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Will you please help identify which brake hose model # this is? (pics inside)

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Will you please help identify which brake hose model # this is? (pics inside)

Old 01-30-2019, 11:27 AM
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Default Will you please help identify which brake hose model # this is? (pics inside)

Hi everyone,

I have 2001 Camry with a leak in the rear driver-side brake hose line.

To see pics, please open the sbern622-brakelinepics.rar file attached.

The leak in the hose is right where I circled in red (see pics). The leak is right where the metal clip holds the hose.

If anyone can point me to which model # hose I need to buy, I'd be very grateful.

Attached Files
File Type: rar
sbern622-brakelinepics.rar (4.40 MB, 10 views)

Last edited by sbern622; 01-30-2019 at 11:47 AM. Reason: Updates
Old 01-30-2019, 12:47 PM
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Based on what is shown in photos the leak appears further up this cable.

In the Rear Drivers Side Wheel photo. The cable marked between the two red lines is the emergency brake cable. This cable has no fluid inside. The actual brake line is the smaller hose above and to the left of the two red lines. This hose is shown having a loop downward in the photo.

The emergency brake system is 100% mechanical and does not use brake fluid.

Suggest checking the following items.

This brakes slave cylinder bleed valve. This valve when opened allows air to be bleed out of the brake line. If not closed it can leak.

The connection between this brake hose and slave cylinder for fluid leakage.

Remove the rear brake drum and examine the brake slave cylinder. This cylinder uses brake fluid to move two pistons which more the brake shoes. The seals for these pistons can leak fluid.

The leaking brake fluid may be dripping on the emergency brake cable and following it down to where you see it.
Old 01-31-2019, 12:44 PM
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Thanks for the detailed response toyomoho.

I was able to jack my car up at a better angle and get some pics of the actual brake lines above that hose. Pics are attached in "corrodedbrakelines.zip".

If you take a look at the pics, you'll see above the emergency brake clip there is severe corrosion.
Also, I took pics of the same lines towards the center of the car ... lots of corrosion as well.

A couple questions for you:
Do you think cutting out and replacing the corroding sections is an option? Or, should I buy brand new lines?
Can these brake line repairs in a Camry be done DIY, or is it worth it to take to a shop?

If you have a moment, please take a look and let me know. Any suggestion is helpful
Attached Files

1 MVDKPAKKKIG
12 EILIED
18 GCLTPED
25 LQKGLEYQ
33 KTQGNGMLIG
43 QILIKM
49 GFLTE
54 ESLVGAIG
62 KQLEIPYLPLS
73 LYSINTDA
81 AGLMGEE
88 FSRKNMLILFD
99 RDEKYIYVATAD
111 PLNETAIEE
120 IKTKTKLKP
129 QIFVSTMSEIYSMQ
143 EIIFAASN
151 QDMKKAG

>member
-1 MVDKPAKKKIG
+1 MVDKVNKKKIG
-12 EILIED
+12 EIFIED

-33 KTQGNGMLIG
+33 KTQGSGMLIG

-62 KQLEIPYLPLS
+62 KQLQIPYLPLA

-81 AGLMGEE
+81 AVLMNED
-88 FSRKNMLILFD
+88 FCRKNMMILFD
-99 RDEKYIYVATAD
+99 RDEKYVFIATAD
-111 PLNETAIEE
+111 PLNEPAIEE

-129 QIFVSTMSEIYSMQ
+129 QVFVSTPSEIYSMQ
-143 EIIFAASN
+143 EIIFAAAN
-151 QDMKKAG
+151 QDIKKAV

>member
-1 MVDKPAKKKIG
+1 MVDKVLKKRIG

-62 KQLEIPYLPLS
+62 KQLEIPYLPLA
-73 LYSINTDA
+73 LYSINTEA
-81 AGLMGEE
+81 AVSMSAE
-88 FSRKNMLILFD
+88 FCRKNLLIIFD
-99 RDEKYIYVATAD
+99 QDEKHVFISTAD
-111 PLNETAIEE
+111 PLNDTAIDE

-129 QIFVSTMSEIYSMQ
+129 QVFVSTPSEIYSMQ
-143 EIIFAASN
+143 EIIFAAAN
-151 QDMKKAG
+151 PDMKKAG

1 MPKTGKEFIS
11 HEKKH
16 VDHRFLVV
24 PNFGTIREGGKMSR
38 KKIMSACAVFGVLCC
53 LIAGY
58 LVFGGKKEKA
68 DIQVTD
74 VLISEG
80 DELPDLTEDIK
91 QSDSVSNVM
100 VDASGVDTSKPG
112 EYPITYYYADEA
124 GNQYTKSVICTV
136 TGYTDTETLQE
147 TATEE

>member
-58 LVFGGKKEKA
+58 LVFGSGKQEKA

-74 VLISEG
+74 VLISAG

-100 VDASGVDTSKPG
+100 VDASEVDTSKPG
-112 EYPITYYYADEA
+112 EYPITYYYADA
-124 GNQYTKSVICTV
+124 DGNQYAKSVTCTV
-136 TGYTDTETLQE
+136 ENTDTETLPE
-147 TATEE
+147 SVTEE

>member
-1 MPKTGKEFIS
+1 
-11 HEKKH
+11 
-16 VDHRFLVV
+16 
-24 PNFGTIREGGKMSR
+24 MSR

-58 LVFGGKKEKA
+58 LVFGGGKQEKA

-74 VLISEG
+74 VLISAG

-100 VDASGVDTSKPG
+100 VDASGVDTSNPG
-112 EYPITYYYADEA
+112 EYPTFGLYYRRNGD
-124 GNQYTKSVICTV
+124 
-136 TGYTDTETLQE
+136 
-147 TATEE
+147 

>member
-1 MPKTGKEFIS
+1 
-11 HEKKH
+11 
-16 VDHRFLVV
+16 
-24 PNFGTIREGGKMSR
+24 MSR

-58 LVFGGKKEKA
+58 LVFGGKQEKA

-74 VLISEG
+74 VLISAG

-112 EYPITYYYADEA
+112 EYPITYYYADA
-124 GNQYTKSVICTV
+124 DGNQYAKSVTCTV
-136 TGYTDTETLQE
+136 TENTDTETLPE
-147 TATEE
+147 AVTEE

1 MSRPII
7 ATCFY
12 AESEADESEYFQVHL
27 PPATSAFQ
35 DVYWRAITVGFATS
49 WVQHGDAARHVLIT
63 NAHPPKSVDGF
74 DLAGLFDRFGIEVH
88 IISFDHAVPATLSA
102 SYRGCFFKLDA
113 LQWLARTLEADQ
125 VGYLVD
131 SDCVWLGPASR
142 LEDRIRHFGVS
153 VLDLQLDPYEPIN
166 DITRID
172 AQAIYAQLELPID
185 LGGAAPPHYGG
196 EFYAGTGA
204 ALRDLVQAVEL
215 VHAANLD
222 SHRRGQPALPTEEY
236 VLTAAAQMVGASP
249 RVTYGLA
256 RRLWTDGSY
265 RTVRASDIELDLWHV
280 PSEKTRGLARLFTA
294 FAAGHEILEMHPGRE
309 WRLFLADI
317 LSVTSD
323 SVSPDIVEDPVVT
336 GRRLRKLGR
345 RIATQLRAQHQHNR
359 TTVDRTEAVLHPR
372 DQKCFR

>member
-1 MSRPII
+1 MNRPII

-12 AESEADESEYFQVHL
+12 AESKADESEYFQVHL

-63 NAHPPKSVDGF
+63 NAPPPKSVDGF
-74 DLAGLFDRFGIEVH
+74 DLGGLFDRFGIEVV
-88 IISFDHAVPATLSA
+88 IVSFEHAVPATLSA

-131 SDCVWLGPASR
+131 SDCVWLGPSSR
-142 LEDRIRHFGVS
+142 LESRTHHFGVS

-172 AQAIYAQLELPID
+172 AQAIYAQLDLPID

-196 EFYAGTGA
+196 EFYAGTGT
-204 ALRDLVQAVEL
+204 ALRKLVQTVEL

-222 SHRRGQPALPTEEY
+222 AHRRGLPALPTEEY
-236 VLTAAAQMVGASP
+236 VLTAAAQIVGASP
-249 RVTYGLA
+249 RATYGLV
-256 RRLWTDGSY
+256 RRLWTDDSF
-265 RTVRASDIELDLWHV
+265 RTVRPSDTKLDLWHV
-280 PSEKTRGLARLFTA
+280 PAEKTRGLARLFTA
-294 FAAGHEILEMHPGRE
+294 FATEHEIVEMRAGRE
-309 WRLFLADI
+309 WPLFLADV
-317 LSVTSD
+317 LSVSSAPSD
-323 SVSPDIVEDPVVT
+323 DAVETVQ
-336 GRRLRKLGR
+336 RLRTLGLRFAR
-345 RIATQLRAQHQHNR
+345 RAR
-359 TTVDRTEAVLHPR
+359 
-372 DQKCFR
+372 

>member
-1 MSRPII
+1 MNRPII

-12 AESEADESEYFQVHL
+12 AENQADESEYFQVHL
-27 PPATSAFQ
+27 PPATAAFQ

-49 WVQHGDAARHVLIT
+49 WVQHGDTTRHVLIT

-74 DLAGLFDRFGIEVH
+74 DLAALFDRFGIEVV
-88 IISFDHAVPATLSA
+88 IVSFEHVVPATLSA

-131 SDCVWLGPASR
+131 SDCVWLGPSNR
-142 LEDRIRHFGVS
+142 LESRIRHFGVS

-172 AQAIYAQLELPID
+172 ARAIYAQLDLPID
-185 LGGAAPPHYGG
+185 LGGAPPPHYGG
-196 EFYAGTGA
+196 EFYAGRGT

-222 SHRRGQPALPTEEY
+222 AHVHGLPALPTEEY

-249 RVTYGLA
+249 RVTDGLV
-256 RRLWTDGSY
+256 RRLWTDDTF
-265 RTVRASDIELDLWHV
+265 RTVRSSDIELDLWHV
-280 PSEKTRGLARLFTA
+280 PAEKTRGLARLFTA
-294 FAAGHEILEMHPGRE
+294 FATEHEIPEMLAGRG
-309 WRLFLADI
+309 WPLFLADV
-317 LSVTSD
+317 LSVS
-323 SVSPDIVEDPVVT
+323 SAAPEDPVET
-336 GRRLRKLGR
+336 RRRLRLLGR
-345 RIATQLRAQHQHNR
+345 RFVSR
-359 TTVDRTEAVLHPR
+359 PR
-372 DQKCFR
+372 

File Type: zip
corrodedbrakelines.zip (2.24 MB, 2 views)
Old 01-31-2019, 03:11 PM
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Is that liquid shown in photo number 20190130-202458862 brake fluid?

There are a number of lines shown in the photo. Only one goes that brake. Others come off the fuel tank. Determine which lines are which before you start to take things apart or cut a line.

As to repairing. Can cut and splice the line or if the line is available, replace it. Replacing the line is easier.

Find the exact location details on what line is leaking. This for example being, the line going from the X location on the car to Y location going to the left or right rear brake. Check with a Toyota dealer and find out if they can get the part. A line is much easier to replace then repair. If no luck, try major chain auto parts stores to determine if someone makes an aftermarket part.

The bad section can be cut out and replaced. The internet has LOTS of threads and youtube videos on this and replacing brake lines.

The current line is steel. You can get steel lines but it is harder to bend. There are brake lines made from copper-nickel called Cunifer, NiCopp and Cupronickel. This material is much easier to bend. Can bend by hand. NAPA may sell this type of brake line as well as other auto parts stores or internet. Use 3/16 inch tubing. Do not use plain copper tubing!!

You will need a tube flare tool of the correct size for the tube. Get a flaring tool designed for automobile brake lines as not all flaring tools are the same. For steel tube need a hand tube bender for the curves. Plus of course the tubing and tube fittings. Amazon, equipped auto parts store, Ebay sells brake repair kits, tools etc

Can you DIY, don't know your skills. Suggest you obtain all you can off the internet. Lots of info here!

If possible find a replacement line as this would be much easier. This could mean checking with auto salvage yards as a last resort.

If opting to cut the tube section out. Prior to doing the actual job. Practice cutting, bending and flaring on a spare section of tubing. Flaring the tube if done wrong can crack the tubing.

You will be under the car perhaps with limited room. Then for repairing the line, trying to cut out the bad section with some kind of saw or tube cutter. Then needing to flare the ends of the lines that remain. Then fabricating a section of tube the fits the gap cut out. This with brake fluid in the line possible dripping out.

If repairing the line. Remember you do not need to follow the exact same route as the old line. It's possible cutting a line someplace else other then as close to the damaged section is easier to do.

Read all you can. If deciding to cut out the section practice first until you are confident. Assume the car can be driven now. Once you cut the line this will change.

For the rust on the other tubes and body. Suggest cleaning it up best you can with a wire brush and solvent to remove any oils. Then spraying some kind of rust conversion coating on.
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